Q. Why do mums that I add to my garden in the fall, fair to survive our winters?
A. The difficulty you are experiencing is because the plants have spent the summer growing in containers and thus have a compact root ball. While the plants can be transplanted into the soil without setback, there is not enough time for the roots to spread out into the surrounding soil. As a result, winter freezing, heaving and drying frequently lead to the plant's death. That's why mums purchased in the fall are usually considered annual used for seasonal spots of color.
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Your best chance with a potted hardy mum purchased in the fall is to plant it in the ground, mulch and water it well, and cut it back to 3 inches after the blooms are spent. After the ground freezes, cover with evergreen branches. In order to help increase the chance the container plants get rooted into the garden, slightly loosen up the root system by cutting down the sides of the root ball, thus increasing the plants ability to grow out into the surrounding soil.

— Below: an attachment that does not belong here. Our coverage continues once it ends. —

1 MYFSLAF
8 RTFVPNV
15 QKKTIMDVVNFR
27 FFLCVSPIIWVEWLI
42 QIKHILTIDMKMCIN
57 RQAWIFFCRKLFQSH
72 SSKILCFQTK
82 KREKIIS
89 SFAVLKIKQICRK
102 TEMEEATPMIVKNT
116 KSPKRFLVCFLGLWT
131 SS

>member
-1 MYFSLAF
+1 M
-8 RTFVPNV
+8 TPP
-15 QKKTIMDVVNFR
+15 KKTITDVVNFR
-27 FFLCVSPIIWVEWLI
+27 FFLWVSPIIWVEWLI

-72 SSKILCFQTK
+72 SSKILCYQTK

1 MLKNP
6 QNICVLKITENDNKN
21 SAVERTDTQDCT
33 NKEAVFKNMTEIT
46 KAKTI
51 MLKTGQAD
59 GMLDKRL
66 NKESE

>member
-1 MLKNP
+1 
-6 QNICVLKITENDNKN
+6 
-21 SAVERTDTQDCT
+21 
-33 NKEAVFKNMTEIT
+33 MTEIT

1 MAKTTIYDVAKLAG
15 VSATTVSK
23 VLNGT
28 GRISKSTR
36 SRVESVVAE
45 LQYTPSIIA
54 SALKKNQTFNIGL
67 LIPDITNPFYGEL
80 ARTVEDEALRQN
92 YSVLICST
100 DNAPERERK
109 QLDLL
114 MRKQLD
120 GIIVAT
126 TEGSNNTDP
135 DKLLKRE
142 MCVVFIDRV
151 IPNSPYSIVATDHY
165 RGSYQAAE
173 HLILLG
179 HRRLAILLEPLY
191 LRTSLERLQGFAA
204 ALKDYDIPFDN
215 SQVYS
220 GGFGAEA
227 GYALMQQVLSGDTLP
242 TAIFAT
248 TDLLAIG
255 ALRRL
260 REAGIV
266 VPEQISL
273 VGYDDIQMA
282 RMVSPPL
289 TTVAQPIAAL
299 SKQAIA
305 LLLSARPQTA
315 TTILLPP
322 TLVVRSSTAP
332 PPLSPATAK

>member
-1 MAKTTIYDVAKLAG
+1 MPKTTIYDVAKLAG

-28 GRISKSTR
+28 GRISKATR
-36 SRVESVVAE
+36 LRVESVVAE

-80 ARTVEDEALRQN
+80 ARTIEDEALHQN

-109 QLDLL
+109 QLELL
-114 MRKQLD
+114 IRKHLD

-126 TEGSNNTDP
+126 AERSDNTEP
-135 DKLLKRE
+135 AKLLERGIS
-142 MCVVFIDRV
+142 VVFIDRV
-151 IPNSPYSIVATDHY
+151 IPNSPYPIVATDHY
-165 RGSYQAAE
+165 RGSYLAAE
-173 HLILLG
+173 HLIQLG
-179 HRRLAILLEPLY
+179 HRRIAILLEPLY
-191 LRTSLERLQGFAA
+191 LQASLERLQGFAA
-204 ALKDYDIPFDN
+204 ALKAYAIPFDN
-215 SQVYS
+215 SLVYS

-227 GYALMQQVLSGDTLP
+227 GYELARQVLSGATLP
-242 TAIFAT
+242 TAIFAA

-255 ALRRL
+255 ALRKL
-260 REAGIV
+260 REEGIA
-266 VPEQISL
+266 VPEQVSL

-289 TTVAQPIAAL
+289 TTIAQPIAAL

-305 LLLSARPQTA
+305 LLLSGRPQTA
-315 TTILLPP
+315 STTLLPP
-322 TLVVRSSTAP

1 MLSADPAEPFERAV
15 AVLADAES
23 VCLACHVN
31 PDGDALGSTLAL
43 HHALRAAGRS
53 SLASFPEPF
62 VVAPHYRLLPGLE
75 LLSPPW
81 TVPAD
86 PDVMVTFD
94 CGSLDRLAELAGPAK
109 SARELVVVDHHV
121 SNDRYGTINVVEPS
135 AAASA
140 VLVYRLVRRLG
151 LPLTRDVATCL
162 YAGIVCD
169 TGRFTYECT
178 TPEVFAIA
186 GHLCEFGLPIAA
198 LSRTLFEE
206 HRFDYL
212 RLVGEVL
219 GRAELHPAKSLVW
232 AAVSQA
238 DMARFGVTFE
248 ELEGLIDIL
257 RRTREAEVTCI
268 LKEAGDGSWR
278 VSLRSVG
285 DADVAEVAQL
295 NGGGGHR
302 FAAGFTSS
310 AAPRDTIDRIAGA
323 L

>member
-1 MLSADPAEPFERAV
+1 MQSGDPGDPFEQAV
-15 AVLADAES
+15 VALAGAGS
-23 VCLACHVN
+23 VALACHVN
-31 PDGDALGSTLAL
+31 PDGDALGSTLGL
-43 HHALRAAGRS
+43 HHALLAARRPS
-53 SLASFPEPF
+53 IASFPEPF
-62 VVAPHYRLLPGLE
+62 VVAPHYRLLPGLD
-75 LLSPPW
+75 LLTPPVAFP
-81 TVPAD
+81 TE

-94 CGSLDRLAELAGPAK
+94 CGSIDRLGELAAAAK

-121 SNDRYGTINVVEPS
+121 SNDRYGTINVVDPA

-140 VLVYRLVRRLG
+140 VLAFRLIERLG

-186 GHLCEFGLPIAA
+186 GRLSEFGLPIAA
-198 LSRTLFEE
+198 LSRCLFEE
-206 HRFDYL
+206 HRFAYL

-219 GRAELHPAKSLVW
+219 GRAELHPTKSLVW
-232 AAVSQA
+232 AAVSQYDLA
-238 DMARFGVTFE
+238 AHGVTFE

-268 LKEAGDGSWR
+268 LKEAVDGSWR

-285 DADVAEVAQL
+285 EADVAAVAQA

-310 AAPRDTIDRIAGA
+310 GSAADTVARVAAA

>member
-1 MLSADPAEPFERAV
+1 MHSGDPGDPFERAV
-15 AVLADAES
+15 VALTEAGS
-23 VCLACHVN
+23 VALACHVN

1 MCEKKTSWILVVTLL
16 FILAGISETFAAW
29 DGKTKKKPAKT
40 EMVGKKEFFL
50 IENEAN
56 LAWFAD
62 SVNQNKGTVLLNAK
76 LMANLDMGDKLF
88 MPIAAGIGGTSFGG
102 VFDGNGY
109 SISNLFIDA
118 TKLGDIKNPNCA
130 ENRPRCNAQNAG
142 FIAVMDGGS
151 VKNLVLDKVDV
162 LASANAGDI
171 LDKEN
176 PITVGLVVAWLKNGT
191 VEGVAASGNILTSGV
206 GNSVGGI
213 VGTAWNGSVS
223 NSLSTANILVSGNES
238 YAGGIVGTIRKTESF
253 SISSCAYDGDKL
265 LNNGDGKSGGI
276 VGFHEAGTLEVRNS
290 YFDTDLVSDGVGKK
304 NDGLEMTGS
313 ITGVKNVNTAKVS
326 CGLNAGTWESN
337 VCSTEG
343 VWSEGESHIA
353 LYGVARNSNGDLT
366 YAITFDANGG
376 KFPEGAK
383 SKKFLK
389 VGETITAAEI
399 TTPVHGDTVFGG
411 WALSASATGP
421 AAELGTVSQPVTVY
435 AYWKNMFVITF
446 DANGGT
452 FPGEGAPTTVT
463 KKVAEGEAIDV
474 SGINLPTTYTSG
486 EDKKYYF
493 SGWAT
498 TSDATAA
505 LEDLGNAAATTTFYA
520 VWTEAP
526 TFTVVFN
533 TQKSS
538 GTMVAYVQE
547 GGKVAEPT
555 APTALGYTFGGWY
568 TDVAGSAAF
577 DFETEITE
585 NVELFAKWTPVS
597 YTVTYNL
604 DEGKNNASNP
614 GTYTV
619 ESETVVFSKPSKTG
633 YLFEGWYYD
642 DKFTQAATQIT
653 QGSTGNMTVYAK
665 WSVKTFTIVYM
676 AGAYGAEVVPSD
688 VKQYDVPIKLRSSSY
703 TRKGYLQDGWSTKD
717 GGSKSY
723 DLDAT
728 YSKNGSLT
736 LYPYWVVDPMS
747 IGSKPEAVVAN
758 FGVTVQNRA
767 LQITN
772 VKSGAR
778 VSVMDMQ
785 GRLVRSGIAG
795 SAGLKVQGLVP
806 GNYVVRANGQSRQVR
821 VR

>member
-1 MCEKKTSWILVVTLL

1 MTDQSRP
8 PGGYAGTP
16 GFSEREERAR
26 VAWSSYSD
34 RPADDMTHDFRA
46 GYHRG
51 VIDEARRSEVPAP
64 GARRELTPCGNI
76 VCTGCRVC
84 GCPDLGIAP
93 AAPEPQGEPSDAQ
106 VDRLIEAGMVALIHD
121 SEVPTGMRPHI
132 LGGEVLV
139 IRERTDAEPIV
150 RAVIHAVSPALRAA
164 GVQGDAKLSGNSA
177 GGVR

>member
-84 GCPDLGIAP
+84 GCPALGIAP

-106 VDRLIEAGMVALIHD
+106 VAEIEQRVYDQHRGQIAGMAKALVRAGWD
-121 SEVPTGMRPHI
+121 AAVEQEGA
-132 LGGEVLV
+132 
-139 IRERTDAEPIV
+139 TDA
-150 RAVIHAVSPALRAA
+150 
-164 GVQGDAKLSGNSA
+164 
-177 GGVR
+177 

Next year, you may wish to add some chrysanthemums to your garden in the spring so they have more time to establish.
• Provided by Mary Boldan, University of Illinois Extension Master Gardener. Send questions to Ask a Master Gardener, c/o Friendship Park Conservatory, 395 W. Algonquin Road, Des Plaines, IL 60016, or via email to email@example.com. The Friendship Park Conservatory Master Gardener Answer Desk is available 9 a.m. to noon Monday, Wednesday and Friday and noon to 3 p.m. Saturday; call (847) 298-3502.